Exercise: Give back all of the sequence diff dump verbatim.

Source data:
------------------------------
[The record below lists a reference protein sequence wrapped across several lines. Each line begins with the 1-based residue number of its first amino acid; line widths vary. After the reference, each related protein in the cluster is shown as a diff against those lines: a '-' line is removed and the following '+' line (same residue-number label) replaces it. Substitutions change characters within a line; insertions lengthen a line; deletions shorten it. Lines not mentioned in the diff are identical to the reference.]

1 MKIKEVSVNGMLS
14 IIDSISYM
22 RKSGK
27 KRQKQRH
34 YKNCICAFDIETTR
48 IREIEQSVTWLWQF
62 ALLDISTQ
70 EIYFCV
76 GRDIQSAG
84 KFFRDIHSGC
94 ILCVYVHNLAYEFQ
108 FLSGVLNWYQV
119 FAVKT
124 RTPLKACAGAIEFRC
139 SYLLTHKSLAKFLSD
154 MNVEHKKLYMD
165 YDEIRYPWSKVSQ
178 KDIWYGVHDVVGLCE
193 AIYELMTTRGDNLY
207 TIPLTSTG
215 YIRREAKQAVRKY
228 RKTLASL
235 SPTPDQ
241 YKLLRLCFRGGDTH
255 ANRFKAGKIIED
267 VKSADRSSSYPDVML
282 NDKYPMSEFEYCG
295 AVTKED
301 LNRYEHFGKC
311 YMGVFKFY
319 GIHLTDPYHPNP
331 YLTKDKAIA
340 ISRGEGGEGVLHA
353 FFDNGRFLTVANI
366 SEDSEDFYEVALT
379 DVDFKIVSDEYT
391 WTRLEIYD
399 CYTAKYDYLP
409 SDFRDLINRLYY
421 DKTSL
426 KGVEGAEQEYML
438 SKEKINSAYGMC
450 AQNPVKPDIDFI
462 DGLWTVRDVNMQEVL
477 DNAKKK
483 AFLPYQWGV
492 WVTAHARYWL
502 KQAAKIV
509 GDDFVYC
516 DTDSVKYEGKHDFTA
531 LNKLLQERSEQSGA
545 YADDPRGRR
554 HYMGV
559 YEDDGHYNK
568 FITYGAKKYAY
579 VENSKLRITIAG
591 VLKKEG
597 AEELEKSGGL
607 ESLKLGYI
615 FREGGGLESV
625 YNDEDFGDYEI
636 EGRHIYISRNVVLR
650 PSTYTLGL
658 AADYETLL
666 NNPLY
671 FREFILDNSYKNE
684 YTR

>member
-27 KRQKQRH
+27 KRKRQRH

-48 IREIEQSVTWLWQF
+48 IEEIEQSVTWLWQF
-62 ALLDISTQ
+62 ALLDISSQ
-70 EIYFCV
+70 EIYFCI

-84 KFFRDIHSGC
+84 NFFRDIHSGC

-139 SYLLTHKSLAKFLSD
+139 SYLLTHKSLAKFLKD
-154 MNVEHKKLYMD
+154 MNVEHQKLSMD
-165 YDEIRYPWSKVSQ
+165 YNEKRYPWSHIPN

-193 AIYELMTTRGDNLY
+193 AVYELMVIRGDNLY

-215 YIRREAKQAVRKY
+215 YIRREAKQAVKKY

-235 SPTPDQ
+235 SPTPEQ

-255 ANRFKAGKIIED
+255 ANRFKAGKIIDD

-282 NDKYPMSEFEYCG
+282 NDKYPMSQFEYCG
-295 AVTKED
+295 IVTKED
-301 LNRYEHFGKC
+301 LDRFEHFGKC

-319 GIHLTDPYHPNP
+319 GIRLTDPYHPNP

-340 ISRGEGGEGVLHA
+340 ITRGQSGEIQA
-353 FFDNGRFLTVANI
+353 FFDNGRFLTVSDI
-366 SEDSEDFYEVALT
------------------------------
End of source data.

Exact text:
[The record below lists a reference protein sequence wrapped across several lines. Each line begins with the 1-based residue number of its first amino acid; line widths vary. After the reference, each related protein in the cluster is shown as a diff against those lines: a '-' line is removed and the following '+' line (same residue-number label) replaces it. Substitutions change characters within a line; insertions lengthen a line; deletions shorten it. Lines not mentioned in the diff are identical to the reference.]

1 MKIKEVSVNGMLS
14 IIDSISYM
22 RKSGK
27 KRQKQRH
34 YKNCICAFDIETTR
48 IREIEQSVTWLWQF
62 ALLDISTQ
70 EIYFCV
76 GRDIQSAG
84 KFFRDIHSGC
94 ILCVYVHNLAYEFQ
108 FLSGVLNWYQV
119 FAVKT
124 RTPLKACAGAIEFRC
139 SYLLTHKSLAKFLSD
154 MNVEHKKLYMD
165 YDEIRYPWSKVSQ
178 KDIWYGVHDVVGLCE
193 AIYELMTTRGDNLY
207 TIPLTSTG
215 YIRREAKQAVRKY
228 RKTLASL
235 SPTPDQ
241 YKLLRLCFRGGDTH
255 ANRFKAGKIIED
267 VKSADRSSSYPDVML
282 NDKYPMSEFEYCG
295 AVTKED
301 LNRYEHFGKC
311 YMGVFKFY
319 GIHLTDPYHPNP
331 YLTKDKAIA
340 ISRGEGGEGVLHA
353 FFDNGRFLTVANI
366 SEDSEDFYEVALT
379 DVDFKIVSDEYT
391 WTRLEIYD
399 CYTAKYDYLP
409 SDFRDLINRLYY
421 DKTSL
426 KGVEGAEQEYML
438 SKEKINSAYGMC
450 AQNPVKPDIDFI
462 DGLWTVRDVNMQEVL
477 DNAKKK
483 AFLPYQWGV
492 WVTAHARYWL
502 KQAAKIV
509 GDDFVYC
516 DTDSVKYEGKHDFTA
531 LNKLLQERSEQSGA
545 YADDPRGRR
554 HYMGV
559 YEDDGHYNK
568 FITYGAKKYAY
579 VENSKLRITIAG
591 VLKKEG
597 AEELEKSGGL
607 ESLKLGYI
615 FREGGGLESV
625 YNDEDFGDYEI
636 EGRHIYISRNVVLR
650 PSTYTLGL
658 AADYETLL
666 NNPLY
671 FREFILDNSYKNE
684 YTR

>member
-27 KRQKQRH
+27 KRKRQRH

-48 IREIEQSVTWLWQF
+48 IEEIEQSVTWLWQF
-62 ALLDISTQ
+62 ALLDISSQ
-70 EIYFCV
+70 EIYFCI

-84 KFFRDIHSGC
+84 NFFRDIHSGC

-139 SYLLTHKSLAKFLSD
+139 SYLLTHKSLAKFLKD
-154 MNVEHKKLYMD
+154 MNVEHQKLSMD
-165 YDEIRYPWSKVSQ
+165 YNEKRYPWSHIPN

-193 AIYELMTTRGDNLY
+193 AVYELMVIRGDNLY

-215 YIRREAKQAVRKY
+215 YIRREAKQAVKKY

-235 SPTPDQ
+235 SPTPEQ

-255 ANRFKAGKIIED
+255 ANRFKAGKIIDD

-282 NDKYPMSEFEYCG
+282 NDKYPMSQFEYCG
-295 AVTKED
+295 IVTKED
-301 LNRYEHFGKC
+301 LDRFEHFGKC

-319 GIHLTDPYHPNP
+319 GIRLTDPYHPNP

-340 ISRGEGGEGVLHA
+340 ITRGQSGEIQA
-353 FFDNGRFLTVANI
+353 FFDNGRFLTVSDI
-366 SEDSEDFYEVALT